With the announcement of Patrick Rook's transfer out of Clemson's basketball program, our astute commenters began to wonder aloud if Clemson had a transfer problem. It's a reasonable question considering Clemson lost five players to transfer in 2013 and 2014 and now Patrick Rooks in 2015.
I was able to find a data source (Jeff Goodman, ESPN) with a full list of all the transfers from 2013 and 2014. I compiled the list, ran pivot tables, and gleaned some insight from the raw data. Here's what I learned.
In those two years, 1,194 college basketball players transferred.
Five of them were from Clemson.
39 came from the ACC, and Clemson was tied for the most transfers in the conference (5) with Virginia Tech.
So with the data sliced and diced, what do we conclude from all this?
Well, it's certainly true that 5 players is more than the 2.6 average across the conference for total transfers over those two years. Brownell also had his share of transfers when first taking over which is not included here. Transfers immediately upon taking over a program somewhat get a pass and we see that they're more common as 9 of the 39 transfers shown above came in 2014 from players at BC, VT, and Wake Forest who were getting new coaches.
There were only 7 instances of a program having season with no transfers. Two of those instances were from Syracuse in 2013 and 2014, but now they're getting hit by transfer as both B.J. Johnson and Ron Patterson recently announced their plans to move on. If Rooks is the only transfer out of the program this year, Tiger fans should feel relieved that the trend has slowed and roster management is taking shape as fewer players are finding themselves in hopeless logjams at their positions. One transfer-out per year is about average and shouldn't be alarming, but 5 in 2 years is a lot.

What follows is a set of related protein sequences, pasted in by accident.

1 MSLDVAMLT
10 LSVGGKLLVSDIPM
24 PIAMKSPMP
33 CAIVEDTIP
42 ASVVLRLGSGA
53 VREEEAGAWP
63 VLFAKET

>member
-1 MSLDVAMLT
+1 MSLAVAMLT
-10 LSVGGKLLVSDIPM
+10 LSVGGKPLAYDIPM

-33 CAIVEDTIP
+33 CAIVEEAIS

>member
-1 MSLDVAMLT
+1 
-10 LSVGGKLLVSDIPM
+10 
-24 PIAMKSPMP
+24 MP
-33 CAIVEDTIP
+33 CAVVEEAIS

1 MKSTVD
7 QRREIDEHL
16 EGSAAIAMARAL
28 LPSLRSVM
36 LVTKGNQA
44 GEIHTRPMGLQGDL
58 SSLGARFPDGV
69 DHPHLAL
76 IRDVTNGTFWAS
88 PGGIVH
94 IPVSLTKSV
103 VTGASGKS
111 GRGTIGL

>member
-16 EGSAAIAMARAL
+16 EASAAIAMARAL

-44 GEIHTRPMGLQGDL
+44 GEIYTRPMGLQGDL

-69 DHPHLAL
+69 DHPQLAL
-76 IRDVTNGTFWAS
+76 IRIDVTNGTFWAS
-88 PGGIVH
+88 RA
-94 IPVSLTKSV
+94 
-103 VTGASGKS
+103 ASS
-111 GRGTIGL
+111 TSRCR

So if 5 is a lot, is it a problem? No. While it's true that Clemson has been hit by the transfer bug more than usual, particularly because the program is not in the middle of a transition between coaches, it's not a major problem because the players that have transferred from Clemson have not been significant contributors.
T.J. Sapp had a very good senior season at Murray State - albiet against less than ACC-level competition - averaging over 12 ppg and registering a efficient 115 Ortg with a .389 3P%. Other than him though, the losses have been minimal. Djambo and Filer sat this season per transfer rules, but were not very effective in limited minutes with Clemson (particularly Djambo) a year ago. Devin Coleman was not a major contributor for Temple and only shot .300 from three-point range. Bernard Sullivan was a serviceable back-up for Charlotte, but as a junior playing in the Conference USA that's not so impressive.
We can conclude that while Clemson has had a rash of transfers - and it is real, not just a perception - it is not a serious problem. Rather, the problem is that Clemson recruiting has been giving scholarships to players that are back-up caliber Conference USA players. Hopefully next year's class, which includes Ty Hudson and Legend Robertin, will mark a reverse in that trend and Clemson actual problem - recruiting - will find a resolution.